In vitro and animal validation of bromine-76-bromodeoxyuridine as a proliferation marker

Mats Bergström, Li Lu, Karl Johan Fasth, Feng Wu, Erzsebet Bergström-Pettermann, Vladimir Tolmachev, Elisabeth Hedberg, Aiping Cheng, Bengt Långström

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40 Citations (Scopus)


The potential of 76Br-bromodeoxyuridine as a PET tracer for characterizing proliferation potential was investigated in multicellular tumor aggregates and in healthy rats and pigs. Methods: Bromine-76-bromide was produced by proton irradiation of a 76Se-enriched target using a 17- MeV cyclotron and recovered by thermal diffusion. Bromine-76-BrdU was prepared from the corresponding trimethylstannate by an oxidative bromination. Multicellular aggregates from a carcinoid cell line and two bladder cancer cell lines were coincubated with 76Br-BrdU and 3H- thymidine and the uptake and DNA incorporation analyzed. About 0.5 MBq 76Br-BrdU were injected in the tail vein of unanaesthetised Sprague-Dawley rats. Two to 36 hr later they were decapitated and the radioactivity concentration and fraction of radioactivity incorporated into DNA determined in five different organs and the blood. Parallel studies were performed in animals pretreated with hydroxyurea. In separate experiments, rats were given an injection of 76Br-bromide and organ uptake was evaluated after 20 hr. PET studies were performed in two pigs and the uptake in different organs was investigated after injection of 76Br-BrdU. In these studies, diuresis was induced by furosemide and mannitol and radioactivity in blood and organs was followed during 10 hr. Results: In the cell aggregates, 30%-90% of the radioactivity was extracted in the DNA fraction. A good correlation was found between 76Br-BrdU and 3H-thymidine with respect to total uptake and DNA fraction. The DNA fraction increased from 2-10 hr after incubation. With in vivo injection in the rat, relatively high uptake of radioactivity was found in all organs, unrelated to the degree of DNA synthesis. However, inhibition by hydroxyurea occurred only in the spleen and intestines, organs which also showed a high degree of incorporation of 76Br-BrdU into DNA. In the pig, the highest in vivo uptake was observed in the red bone marrow and the intestines. In these organs, 70%-80% of the radioactivity was recovered in the DNA fraction. The concentration of radioactivity in the heart, liver and kidney was 3-10 times lower, and here the DNA fraction accounted for 10%-20% of the radioactivity. The decay-corrected radioactivity in blood and nonproliferating organs decreased with diuresis with a half-life of 13 and 16 hr, respectively. Conclusion: It is suggested that the radioactivity uptake as seen after the administration of 76Br-BrdU, is constituted by two parts: one relating to incorporation into DNA and one existing as free 76Br-or metabolites of 76Br-BrdU. If sufficient time has passed, 76Br-dominates other metabolites. A correct assessment of DNA-incorporated radioactivity using PET with 76Br-BrdU is not trivial and can only be made with due correction for 76Br-, using either a complementary investigation after hydroxyurea pretreatment (in animal studies) or a separate 76Br-bromide investigation. Alternatively, the free bromide can be eliminated partially through forced diuresis.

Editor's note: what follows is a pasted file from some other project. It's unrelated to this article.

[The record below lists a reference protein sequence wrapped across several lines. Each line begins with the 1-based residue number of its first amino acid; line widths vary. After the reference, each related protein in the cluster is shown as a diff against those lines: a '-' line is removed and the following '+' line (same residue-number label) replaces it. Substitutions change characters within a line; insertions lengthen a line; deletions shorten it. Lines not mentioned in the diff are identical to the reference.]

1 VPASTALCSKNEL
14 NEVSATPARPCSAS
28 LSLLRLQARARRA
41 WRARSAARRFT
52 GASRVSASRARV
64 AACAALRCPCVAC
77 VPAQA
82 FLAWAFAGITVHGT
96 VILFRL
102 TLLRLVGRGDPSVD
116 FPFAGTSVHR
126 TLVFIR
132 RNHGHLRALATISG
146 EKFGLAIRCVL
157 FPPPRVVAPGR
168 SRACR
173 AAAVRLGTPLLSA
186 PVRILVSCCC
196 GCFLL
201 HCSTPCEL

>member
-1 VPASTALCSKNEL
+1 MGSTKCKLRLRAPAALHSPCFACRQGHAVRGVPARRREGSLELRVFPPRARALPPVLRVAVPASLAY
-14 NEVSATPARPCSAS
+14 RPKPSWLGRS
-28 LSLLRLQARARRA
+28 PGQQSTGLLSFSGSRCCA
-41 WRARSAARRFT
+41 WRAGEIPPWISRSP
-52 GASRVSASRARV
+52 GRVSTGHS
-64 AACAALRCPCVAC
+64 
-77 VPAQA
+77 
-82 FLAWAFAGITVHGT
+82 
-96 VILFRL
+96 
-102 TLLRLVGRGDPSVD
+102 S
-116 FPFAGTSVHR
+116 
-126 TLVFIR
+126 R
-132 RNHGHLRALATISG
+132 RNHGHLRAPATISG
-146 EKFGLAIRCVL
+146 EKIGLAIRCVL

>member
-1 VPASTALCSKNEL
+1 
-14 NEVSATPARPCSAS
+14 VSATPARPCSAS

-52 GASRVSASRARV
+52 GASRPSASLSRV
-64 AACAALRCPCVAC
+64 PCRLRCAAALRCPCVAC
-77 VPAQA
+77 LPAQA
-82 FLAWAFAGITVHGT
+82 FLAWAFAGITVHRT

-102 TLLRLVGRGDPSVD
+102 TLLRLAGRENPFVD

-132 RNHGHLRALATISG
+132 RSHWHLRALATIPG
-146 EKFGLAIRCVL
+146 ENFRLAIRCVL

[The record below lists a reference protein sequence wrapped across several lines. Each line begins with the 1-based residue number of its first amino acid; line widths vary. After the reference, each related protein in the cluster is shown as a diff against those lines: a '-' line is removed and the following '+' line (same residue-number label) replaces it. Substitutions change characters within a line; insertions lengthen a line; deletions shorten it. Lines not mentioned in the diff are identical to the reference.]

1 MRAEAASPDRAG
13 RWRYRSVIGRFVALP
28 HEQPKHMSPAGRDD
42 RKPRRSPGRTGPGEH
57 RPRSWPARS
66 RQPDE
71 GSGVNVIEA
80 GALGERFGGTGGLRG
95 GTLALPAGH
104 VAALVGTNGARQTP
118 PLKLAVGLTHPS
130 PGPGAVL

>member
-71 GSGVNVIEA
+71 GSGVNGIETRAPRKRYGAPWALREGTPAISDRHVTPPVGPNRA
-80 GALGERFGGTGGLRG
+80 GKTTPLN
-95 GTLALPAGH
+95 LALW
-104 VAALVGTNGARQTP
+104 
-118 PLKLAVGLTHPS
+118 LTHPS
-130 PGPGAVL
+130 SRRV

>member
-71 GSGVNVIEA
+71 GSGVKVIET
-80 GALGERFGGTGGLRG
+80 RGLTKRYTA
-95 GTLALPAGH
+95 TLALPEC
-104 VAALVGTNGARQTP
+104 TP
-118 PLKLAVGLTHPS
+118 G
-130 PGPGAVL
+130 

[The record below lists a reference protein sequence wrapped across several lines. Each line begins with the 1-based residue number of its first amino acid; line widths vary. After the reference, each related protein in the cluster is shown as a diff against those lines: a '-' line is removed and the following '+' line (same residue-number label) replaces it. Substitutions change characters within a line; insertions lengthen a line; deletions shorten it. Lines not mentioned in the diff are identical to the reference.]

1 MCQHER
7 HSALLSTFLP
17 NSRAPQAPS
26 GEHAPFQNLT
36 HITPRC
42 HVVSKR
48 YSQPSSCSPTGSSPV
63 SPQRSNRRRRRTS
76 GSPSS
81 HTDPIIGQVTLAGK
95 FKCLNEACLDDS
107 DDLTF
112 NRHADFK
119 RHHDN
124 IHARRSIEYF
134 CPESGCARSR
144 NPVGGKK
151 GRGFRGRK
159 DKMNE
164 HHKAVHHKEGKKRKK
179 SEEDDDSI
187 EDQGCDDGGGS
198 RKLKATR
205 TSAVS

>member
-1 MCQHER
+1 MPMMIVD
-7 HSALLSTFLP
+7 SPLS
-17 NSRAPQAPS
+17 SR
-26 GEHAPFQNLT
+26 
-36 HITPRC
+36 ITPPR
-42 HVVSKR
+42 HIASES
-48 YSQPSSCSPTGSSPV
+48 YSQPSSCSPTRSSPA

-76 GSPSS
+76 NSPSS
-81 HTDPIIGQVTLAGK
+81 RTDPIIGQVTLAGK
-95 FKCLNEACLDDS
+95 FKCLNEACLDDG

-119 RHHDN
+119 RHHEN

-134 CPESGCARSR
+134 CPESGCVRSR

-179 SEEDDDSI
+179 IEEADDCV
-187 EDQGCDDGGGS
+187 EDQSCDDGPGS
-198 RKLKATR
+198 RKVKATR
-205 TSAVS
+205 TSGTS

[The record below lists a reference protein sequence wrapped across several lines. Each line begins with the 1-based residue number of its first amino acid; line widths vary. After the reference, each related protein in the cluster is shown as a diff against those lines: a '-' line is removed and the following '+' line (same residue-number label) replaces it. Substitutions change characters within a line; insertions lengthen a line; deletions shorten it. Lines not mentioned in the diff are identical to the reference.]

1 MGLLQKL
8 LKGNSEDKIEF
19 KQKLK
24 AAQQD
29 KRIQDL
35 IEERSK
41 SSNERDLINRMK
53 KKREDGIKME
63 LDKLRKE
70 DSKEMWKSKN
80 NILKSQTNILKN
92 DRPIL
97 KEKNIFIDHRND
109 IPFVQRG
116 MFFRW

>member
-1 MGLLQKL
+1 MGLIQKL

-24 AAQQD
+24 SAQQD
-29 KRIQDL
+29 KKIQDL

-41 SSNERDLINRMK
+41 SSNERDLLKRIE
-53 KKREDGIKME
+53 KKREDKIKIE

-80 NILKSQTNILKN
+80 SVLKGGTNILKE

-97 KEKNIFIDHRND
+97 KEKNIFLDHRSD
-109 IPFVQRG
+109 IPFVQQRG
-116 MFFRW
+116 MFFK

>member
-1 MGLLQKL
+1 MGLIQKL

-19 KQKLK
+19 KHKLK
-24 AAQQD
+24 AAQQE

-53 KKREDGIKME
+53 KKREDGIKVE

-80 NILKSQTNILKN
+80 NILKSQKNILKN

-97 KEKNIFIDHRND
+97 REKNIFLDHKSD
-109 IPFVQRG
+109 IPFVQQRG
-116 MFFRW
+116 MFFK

Original languageEnglish
Pages (from-to)1273-1279
Number of pages7
JournalJournal of Nuclear Medicine
Issue number7
Publication statusPublished - Jul 1998
Externally publishedYes


  • Bromodeoxyuridine
  • Cell proliferation
  • DNA synthesis
  • PET
  • Radioisotopes

ASJC Scopus subject areas

  • Radiology Nuclear Medicine and imaging

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